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Mr. Ippei Shibata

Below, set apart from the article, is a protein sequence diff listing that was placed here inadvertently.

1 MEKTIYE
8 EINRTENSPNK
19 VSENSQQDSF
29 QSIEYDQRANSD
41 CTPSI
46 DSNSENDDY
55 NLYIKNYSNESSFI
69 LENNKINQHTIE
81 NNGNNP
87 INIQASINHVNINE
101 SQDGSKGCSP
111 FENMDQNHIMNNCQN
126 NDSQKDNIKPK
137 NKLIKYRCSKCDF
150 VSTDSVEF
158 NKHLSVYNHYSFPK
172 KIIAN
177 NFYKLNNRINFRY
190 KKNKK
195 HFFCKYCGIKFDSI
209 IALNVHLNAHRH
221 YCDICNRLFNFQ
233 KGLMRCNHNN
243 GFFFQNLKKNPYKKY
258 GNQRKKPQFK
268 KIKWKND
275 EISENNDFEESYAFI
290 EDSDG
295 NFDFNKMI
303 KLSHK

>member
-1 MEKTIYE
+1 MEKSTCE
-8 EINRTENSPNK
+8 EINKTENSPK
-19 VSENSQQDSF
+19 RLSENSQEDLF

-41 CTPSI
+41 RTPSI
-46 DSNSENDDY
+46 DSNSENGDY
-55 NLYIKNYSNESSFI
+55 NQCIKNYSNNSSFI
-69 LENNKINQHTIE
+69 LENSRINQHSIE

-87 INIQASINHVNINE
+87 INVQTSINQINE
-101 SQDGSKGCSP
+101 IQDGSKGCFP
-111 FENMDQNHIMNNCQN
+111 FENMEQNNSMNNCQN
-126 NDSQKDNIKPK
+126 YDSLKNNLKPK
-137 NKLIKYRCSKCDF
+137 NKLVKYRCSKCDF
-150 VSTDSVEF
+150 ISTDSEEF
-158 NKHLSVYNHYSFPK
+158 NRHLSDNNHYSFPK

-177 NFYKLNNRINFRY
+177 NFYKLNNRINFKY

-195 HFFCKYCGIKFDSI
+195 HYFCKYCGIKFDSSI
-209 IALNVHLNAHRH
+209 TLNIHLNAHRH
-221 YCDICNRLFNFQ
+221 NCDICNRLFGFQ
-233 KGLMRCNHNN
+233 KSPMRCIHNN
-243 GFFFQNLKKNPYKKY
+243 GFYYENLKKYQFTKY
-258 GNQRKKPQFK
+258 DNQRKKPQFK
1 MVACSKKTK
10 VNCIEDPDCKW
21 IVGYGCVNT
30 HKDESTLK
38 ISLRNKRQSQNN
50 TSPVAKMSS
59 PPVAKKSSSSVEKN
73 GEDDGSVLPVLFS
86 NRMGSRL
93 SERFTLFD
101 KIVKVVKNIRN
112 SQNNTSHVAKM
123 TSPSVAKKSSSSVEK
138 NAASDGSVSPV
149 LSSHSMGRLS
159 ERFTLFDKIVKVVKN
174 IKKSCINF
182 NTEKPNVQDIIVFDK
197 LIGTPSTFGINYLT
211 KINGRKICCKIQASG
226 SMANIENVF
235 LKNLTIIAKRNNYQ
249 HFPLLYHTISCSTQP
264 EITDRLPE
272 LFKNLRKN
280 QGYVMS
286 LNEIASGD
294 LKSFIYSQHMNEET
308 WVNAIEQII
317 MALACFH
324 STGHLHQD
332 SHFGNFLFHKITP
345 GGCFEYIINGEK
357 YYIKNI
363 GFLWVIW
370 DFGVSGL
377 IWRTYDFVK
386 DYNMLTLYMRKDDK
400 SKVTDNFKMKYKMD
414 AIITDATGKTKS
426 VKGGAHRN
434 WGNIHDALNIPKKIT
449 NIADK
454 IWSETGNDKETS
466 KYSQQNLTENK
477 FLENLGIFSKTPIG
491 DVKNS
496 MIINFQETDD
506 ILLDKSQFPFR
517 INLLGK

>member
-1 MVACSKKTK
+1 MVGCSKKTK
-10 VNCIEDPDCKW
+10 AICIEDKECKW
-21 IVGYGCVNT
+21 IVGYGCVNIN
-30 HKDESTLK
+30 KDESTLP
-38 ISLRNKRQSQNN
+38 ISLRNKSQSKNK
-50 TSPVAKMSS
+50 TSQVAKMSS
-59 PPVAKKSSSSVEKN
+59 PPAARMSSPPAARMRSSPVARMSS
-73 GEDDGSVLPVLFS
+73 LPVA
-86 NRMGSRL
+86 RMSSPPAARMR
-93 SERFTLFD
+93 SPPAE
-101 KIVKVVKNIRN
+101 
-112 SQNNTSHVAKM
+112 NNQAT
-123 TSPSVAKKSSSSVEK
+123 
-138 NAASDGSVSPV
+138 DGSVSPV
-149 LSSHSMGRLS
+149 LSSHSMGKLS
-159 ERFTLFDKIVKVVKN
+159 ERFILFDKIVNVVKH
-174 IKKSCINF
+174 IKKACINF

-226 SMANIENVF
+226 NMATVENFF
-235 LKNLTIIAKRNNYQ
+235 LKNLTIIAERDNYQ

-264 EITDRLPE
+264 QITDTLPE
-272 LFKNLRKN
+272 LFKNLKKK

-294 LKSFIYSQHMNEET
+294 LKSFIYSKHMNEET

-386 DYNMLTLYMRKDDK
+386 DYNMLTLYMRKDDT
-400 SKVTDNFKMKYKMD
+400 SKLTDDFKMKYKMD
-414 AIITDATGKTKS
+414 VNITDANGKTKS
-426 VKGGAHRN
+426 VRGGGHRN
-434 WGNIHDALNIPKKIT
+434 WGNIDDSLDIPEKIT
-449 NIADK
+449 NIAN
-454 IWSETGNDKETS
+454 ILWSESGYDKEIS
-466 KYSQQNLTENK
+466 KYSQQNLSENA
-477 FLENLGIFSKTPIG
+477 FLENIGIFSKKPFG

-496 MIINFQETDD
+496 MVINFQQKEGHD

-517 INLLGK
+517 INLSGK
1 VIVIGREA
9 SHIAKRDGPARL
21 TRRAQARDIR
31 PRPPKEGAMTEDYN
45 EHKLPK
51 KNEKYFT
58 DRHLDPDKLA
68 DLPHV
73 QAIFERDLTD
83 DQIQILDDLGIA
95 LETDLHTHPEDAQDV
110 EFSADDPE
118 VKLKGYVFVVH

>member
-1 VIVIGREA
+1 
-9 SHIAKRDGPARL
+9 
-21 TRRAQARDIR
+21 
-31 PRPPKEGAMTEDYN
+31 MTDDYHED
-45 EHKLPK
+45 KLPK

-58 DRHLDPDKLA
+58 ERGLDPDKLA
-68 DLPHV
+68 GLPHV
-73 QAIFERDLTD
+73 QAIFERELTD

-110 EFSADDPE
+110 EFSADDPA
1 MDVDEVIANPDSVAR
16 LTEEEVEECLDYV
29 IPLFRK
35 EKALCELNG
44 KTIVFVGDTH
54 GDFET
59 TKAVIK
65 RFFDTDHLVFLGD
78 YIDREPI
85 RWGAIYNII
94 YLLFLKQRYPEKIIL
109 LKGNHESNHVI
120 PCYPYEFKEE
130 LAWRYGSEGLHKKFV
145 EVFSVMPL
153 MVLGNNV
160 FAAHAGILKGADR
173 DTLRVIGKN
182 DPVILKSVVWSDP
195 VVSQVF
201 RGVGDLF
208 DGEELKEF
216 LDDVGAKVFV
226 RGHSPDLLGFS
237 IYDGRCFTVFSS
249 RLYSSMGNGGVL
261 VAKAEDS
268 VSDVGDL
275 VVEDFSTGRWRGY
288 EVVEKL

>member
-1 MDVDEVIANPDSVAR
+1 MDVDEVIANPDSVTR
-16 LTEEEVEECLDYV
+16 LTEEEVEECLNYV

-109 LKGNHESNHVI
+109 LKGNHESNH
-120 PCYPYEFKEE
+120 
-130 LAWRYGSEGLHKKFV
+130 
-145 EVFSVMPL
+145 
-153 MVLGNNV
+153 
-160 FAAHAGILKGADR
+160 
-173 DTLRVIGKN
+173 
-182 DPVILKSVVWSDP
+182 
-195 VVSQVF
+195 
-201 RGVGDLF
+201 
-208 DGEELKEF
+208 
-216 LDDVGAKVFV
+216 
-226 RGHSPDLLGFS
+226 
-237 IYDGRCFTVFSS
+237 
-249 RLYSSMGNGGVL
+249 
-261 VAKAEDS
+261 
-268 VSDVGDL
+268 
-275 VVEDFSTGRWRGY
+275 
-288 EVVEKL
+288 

Using the U.S. Current Population Survey data, this paper compares the distributional impacts of the Pandemic Crisis and those of the Global Financial Crisis in terms of (i) worker characteristics, (ii) job characteristics–“social” (where individuals interact to consume goods), “teleworkable” (where individuals have the option of working at home), and “essential” jobs (which were not subject to government mandated shut-downs during the recent recession), and (iii) wage distributions. We find that young and less educated workers have always been affected more in recessions, while women and Hispanics were more severely affected during the Pandemic Recession. Surprisingly, teleworkable, social and essential jobs have been historically less cyclical. This historical acyclicality of teleworkable occupations is attributable to its higher share of skilled workers. Unlike during the Global Financial Crisis, however, employment in social industries fell more whereas employment in teleworkable and essential jobs fell less during the Pandemic Crisis. Lastly, during both recessions, workers at low-income earnings have suffered more than top-income earners, suggesting a significant distributional impact of the two recessions.